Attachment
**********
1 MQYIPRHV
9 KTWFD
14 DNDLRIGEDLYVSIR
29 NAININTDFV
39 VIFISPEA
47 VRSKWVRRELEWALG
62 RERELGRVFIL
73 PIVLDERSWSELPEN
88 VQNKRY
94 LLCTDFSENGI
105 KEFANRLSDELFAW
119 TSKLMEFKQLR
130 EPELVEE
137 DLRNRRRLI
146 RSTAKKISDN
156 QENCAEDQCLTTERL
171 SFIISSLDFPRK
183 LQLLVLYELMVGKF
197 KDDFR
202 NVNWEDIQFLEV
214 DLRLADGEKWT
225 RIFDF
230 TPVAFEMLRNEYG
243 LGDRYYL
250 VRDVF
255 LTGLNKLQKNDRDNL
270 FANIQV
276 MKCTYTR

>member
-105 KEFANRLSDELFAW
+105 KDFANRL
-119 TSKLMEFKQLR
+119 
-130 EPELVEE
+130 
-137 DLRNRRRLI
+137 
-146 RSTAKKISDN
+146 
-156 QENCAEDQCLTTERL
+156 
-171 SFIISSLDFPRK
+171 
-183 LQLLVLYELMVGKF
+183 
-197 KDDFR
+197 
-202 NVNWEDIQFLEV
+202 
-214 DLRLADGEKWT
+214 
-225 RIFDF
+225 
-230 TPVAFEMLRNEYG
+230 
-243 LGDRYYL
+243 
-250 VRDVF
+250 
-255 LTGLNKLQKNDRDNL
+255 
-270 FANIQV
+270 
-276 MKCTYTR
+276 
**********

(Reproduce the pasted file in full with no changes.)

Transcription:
1 MQYIPRHV
9 KTWFD
14 DNDLRIGEDLYVSIR
29 NAININTDFV
39 VIFISPEA
47 VRSKWVRRELEWALG
62 RERELGRVFIL
73 PIVLDERSWSELPEN
88 VQNKRY
94 LLCTDFSENGI
105 KEFANRLSDELFAW
119 TSKLMEFKQLR
130 EPELVEE
137 DLRNRRRLI
146 RSTAKKISDN
156 QENCAEDQCLTTERL
171 SFIISSLDFPRK
183 LQLLVLYELMVGKF
197 KDDFR
202 NVNWEDIQFLEV
214 DLRLADGEKWT
225 RIFDF
230 TPVAFEMLRNEYG
243 LGDRYYL
250 VRDVF
255 LTGLNKLQKNDRDNL
270 FANIQV
276 MKCTYTR

>member
-105 KEFANRLSDELFAW
+105 KDFANRL
-119 TSKLMEFKQLR
+119 
-130 EPELVEE
+130 
-137 DLRNRRRLI
+137 
-146 RSTAKKISDN
+146 
-156 QENCAEDQCLTTERL
+156 
-171 SFIISSLDFPRK
+171 
-183 LQLLVLYELMVGKF
+183 
-197 KDDFR
+197 
-202 NVNWEDIQFLEV
+202 
-214 DLRLADGEKWT
+214 
-225 RIFDF
+225 
-230 TPVAFEMLRNEYG
+230 
-243 LGDRYYL
+243 
-250 VRDVF
+250 
-255 LTGLNKLQKNDRDNL
+255 
-270 FANIQV
+270 
-276 MKCTYTR
+276 